To One Poco Bear,
I have been waking up to a new city for more than three months now. Waking up in a new room to a new view and taking a new route to a new university. That’s a lot of ‘new’s for this old city.
I’d like to say that being in a place so removed from everything you know is some sort of profound experience that has changed me completely etc, but it’s mostly just the same old me trying to figure out where to get yellow tube lights and how not to burn the phodni for my bhaji. No one really told me how much of moving to a new place is just figuring out all of this mundane stuff. Navigating a new place gives you so many insights about your old life. You realise how steeped in familiarity it was. In your old life, you knew exactly where to go to get stationery or bananas or dosa; where to go when you needed your two-wheeler fixed; whom to call when your bulb went out. And you could count on language and familiar people to tell you when you didn’t know.
All that completely disappears in a new place. Its idiosyncrasies are actual idiosyncrasies as opposed to just being how-it-is. They confuse you and leave you unsure making your social interactions difficult and leaving you with a constant unshakeable feeling that you are being conned. The smallest things seem like much bigger tasks than they are in a new city. It takes months to get close to familiar with it all.
But in the process, there is something beautiful. It’s been described by a lot of people often enough. But there is something new to it with everyone and their own personal circumstances and experiences: where they come from and where they are. It’s experiencing survival in a way most people cannot imagine in the comfort of their homes (some can, of course). It is both control and its lack, it is independence and extreme dependence. It is undoing some of your privilege (for some), it’s making meaningful connections with the people you live with, who aren’t obligated to you by relation, it is learning to ask for help—frequently and in a big way. Then there is, of course, discovering the new city and its little and big things.
Discovering little bits of a new city is something I’ve always loved doing: hungrily eating up its sights and sounds, and hearing its stories. Every time I’ve travelled to a new place, I’ve wished that I could spend more time there to really “get to know” it. And here I am spending two years in a city I’ve now grown quite fond of. I remember reading Italo Calvino’s Invisible Cities at the start of the year for a presentation in class. I found this city in all of his imagined, fantastic cities. I found it in Zaira when Kublai says, “A description of Zaira as it is today should contain all Zaira’s past. The city, however, does not tell its past, but contains it like the lines of a hand, written in the corners of the streets, the gratings of the windows, the banisters of the steps, the antennae of the lightning rods, the poles of the flags, every segment marked in turn with scratches, indentations, scrolls.” Or in Maurilia, when he says, “…admitting that the magnificence and prosperity of the metropolis Maurilia, when compared to the old, provincial Maurilia, cannot compensate for a certain lost grace, which, however, can be appreciated only now in the old post cards, whereas before, when that provincial Maurilia was before one’s eyes, one saw absolutely nothing graceful and would see it even less today, if Maurilia had remained unchanged; and in any case the metropolis has the added attraction that, through what it has become, one can look back with nostalgia at what it was.” I started finding this city in a lot of other things: in my old city, in people’s mannerisms, in food, in spirit. I can feel it slowly taking shape inside me and slowly shaping me in turn. I can even think of a future where I will be looking back on my time here.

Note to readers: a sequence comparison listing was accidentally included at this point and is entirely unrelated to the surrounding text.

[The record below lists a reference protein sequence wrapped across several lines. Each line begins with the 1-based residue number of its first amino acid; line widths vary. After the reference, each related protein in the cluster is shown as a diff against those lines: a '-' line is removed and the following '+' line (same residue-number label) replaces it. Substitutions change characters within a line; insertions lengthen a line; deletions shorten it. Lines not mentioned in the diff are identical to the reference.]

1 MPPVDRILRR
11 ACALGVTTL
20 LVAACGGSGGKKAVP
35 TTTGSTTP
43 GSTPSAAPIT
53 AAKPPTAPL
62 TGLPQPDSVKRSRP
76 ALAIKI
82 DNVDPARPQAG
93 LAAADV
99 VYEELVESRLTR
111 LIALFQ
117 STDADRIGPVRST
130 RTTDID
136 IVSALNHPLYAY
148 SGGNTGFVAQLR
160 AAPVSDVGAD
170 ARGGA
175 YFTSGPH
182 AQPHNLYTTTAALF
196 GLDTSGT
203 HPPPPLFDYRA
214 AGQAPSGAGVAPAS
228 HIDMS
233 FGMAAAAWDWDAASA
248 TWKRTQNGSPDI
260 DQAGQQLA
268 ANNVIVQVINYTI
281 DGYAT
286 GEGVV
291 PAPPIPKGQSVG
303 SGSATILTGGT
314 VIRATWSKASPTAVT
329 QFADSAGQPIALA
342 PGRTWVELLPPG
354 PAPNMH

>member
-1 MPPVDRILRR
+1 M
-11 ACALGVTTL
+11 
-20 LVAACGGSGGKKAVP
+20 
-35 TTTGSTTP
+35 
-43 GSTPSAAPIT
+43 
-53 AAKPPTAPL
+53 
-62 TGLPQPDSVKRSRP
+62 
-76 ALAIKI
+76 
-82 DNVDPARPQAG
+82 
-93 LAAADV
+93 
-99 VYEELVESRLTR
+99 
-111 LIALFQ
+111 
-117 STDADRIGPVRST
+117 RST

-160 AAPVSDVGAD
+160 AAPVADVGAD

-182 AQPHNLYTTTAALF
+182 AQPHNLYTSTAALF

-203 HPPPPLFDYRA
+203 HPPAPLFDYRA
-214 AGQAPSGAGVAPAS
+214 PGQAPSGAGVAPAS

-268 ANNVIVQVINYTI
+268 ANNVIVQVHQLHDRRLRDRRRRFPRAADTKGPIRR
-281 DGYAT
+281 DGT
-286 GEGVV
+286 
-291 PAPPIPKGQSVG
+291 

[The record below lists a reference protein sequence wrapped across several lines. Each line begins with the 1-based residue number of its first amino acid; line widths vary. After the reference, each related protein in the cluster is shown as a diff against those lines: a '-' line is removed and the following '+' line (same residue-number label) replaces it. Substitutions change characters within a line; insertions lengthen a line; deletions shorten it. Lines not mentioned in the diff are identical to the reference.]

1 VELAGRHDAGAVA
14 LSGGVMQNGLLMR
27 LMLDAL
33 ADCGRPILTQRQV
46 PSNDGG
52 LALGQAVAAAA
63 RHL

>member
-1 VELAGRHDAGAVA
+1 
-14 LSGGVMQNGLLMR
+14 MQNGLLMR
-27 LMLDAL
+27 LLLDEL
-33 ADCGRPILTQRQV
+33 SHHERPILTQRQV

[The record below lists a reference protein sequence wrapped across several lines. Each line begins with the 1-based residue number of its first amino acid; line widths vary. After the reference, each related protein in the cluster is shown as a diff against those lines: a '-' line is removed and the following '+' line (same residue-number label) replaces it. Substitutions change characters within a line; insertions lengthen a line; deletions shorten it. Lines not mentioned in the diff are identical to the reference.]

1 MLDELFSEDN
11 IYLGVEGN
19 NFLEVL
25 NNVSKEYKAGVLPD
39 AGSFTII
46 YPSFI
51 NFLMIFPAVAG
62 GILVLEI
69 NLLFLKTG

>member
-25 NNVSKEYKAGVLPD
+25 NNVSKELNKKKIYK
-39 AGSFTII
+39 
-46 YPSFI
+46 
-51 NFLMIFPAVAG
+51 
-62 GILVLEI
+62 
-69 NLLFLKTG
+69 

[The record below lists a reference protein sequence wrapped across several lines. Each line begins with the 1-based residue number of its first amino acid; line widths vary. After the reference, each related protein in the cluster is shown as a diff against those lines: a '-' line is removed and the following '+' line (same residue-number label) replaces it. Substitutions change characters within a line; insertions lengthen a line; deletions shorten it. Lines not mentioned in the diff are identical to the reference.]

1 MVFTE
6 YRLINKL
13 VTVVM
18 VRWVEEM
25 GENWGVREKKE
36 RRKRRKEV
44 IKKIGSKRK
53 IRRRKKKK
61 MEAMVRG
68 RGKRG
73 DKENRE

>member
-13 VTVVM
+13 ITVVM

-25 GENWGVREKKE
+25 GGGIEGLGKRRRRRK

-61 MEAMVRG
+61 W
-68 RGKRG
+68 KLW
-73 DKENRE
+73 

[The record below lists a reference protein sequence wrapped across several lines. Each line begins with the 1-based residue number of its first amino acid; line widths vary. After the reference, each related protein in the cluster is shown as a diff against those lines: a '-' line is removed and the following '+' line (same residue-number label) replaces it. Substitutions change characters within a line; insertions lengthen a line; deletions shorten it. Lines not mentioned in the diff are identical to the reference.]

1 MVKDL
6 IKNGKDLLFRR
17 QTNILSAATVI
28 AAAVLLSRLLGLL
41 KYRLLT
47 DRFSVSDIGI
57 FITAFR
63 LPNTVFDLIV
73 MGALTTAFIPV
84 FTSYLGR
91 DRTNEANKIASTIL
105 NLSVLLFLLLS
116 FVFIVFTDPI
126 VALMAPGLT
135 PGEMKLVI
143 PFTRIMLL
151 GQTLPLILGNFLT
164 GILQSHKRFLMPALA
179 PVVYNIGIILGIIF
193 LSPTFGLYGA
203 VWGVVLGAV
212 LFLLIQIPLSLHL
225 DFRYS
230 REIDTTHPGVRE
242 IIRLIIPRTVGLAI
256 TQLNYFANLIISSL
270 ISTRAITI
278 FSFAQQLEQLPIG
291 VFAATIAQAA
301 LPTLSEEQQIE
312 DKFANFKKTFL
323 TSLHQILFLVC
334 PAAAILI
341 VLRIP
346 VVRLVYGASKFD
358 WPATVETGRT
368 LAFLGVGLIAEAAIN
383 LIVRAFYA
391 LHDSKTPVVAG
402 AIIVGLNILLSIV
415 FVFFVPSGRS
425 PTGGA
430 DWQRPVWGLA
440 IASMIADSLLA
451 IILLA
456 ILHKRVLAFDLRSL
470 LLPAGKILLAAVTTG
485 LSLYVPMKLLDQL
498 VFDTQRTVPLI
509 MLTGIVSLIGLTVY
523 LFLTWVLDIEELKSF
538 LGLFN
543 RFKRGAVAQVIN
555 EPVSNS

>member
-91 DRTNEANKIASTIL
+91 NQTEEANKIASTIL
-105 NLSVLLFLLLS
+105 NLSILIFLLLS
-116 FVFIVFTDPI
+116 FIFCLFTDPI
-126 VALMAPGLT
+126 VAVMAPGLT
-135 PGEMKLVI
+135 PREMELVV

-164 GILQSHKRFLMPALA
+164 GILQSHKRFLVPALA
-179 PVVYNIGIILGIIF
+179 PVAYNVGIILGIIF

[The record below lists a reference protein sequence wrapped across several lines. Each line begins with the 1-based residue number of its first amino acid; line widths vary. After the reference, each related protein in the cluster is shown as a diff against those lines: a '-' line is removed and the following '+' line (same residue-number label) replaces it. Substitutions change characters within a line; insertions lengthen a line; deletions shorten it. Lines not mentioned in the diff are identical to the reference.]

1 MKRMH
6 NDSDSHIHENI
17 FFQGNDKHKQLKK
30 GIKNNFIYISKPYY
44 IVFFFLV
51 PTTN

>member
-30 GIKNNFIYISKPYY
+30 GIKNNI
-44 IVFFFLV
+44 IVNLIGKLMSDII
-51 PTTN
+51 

What’s truly very pocobear is that you are also discovering your own new city. You are slowly navigating what it means to live there, to learn there and to meet people there. We’re both learning in classrooms and new cities. We’re also learning to let go of familiarity or at least to not fall back on it, simply because we don’t have the option to. As we struggle to find our place, we keep falling back to each other to provide some context for it all, and keep helping each other map and remap ourselves and everything we experience. So in all the ways it really counts, some familiar aspects never leave. They stay and make this new unfamiliarity infinitely more fun. Despite us being in radically new environments, in every other way, it’s still just us reading books and working on our issues. We just happen to be in a different place. So as usual, wishing you more power and witchy magic as a reader, student and everything else, my friend.
Another Poco Bear
WRITTEN BY TANVI JOSHI
Illustration by Mavni